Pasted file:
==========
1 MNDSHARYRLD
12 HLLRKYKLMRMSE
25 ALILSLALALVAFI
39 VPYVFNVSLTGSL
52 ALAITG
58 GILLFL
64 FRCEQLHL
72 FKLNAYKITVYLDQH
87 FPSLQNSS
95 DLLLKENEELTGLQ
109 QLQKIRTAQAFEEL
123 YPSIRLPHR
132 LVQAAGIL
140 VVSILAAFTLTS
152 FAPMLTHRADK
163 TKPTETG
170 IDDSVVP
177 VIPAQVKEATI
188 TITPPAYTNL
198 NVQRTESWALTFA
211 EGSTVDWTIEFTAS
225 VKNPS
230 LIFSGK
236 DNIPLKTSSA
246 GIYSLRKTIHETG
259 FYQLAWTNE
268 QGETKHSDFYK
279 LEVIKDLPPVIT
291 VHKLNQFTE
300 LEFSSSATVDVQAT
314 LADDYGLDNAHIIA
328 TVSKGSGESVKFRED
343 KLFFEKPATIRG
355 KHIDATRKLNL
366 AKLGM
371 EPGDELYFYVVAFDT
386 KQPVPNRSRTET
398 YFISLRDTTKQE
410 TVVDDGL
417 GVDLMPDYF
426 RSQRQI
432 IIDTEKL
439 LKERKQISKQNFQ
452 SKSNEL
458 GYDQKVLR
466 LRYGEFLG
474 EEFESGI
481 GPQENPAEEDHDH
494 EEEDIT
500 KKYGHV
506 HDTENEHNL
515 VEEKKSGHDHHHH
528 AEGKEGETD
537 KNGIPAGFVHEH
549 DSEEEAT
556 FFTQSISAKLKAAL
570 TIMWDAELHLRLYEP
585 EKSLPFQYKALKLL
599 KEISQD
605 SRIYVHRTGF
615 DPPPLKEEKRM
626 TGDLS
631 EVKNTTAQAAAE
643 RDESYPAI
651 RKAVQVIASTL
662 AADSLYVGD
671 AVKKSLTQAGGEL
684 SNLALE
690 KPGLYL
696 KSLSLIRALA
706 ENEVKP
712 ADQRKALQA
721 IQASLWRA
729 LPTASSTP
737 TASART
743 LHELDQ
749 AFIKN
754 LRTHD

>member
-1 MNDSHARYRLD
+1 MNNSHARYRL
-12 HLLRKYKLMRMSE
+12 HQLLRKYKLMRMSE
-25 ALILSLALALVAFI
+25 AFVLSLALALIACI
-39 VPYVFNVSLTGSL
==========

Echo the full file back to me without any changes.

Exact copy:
1 MNDSHARYRLD
12 HLLRKYKLMRMSE
25 ALILSLALALVAFI
39 VPYVFNVSLTGSL
52 ALAITG
58 GILLFL
64 FRCEQLHL
72 FKLNAYKITVYLDQH
87 FPSLQNSS
95 DLLLKENEELTGLQ
109 QLQKIRTAQAFEEL
123 YPSIRLPHR
132 LVQAAGIL
140 VVSILAAFTLTS
152 FAPMLTHRADK
163 TKPTETG
170 IDDSVVP
177 VIPAQVKEATI
188 TITPPAYTNL
198 NVQRTESWALTFA
211 EGSTVDWTIEFTAS
225 VKNPS
230 LIFSGK
236 DNIPLKTSSA
246 GIYSLRKTIHETG
259 FYQLAWTNE
268 QGETKHSDFYK
279 LEVIKDLPPVIT
291 VHKLNQFTE
300 LEFSSSATVDVQAT
314 LADDYGLDNAHIIA
328 TVSKGSGESVKFRED
343 KLFFEKPATIRG
355 KHIDATRKLNL
366 AKLGM
371 EPGDELYFYVVAFDT
386 KQPVPNRSRTET
398 YFISLRDTTKQE
410 TVVDDGL
417 GVDLMPDYF
426 RSQRQI
432 IIDTEKL
439 LKERKQISKQNFQ
452 SKSNEL
458 GYDQKVLR
466 LRYGEFLG
474 EEFESGI
481 GPQENPAEEDHDH
494 EEEDIT
500 KKYGHV
506 HDTENEHNL
515 VEEKKSGHDHHHH
528 AEGKEGETD
537 KNGIPAGFVHEH
549 DSEEEAT
556 FFTQSISAKLKAAL
570 TIMWDAELHLRLYEP
585 EKSLPFQYKALKLL
599 KEISQD
605 SRIYVHRTGF
615 DPPPLKEEKRM
626 TGDLS
631 EVKNTTAQAAAE
643 RDESYPAI
651 RKAVQVIASTL
662 AADSLYVGD
671 AVKKSLTQAGGEL
684 SNLALE
690 KPGLYL
696 KSLSLIRALA
706 ENEVKP
712 ADQRKALQA
721 IQASLWRA
729 LPTASSTP
737 TASART
743 LHELDQ
749 AFIKN
754 LRTHD

>member
-1 MNDSHARYRLD
+1 MNNSHARYRL
-12 HLLRKYKLMRMSE
+12 HQLLRKYKLMRMSE
-25 ALILSLALALVAFI
+25 AFVLSLALALIACI
-39 VPYVFNVSLTGSL